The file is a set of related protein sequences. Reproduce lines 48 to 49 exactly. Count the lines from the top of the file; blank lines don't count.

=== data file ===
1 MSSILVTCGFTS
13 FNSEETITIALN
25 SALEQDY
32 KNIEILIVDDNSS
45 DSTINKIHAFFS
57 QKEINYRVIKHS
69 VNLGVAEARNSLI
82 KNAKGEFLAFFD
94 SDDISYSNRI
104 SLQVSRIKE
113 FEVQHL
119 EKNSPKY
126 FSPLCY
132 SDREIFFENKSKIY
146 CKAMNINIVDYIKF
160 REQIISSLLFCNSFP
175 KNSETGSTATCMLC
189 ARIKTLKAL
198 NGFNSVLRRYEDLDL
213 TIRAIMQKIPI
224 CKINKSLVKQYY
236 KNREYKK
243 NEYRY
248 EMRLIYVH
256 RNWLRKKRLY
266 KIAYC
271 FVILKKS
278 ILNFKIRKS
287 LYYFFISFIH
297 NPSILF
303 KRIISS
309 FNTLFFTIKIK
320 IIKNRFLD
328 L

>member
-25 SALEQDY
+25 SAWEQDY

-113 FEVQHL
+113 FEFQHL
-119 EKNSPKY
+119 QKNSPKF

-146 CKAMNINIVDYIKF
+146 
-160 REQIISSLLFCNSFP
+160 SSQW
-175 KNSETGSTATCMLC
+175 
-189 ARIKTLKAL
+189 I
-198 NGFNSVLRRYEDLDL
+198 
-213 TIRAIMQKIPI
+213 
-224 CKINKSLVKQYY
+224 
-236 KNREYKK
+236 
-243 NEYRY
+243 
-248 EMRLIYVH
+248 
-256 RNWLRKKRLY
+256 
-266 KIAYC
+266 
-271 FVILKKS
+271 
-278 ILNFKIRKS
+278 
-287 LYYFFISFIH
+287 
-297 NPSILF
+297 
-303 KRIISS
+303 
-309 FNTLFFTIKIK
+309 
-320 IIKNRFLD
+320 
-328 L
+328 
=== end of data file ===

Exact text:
-189 ARIKTLKAL
+189 I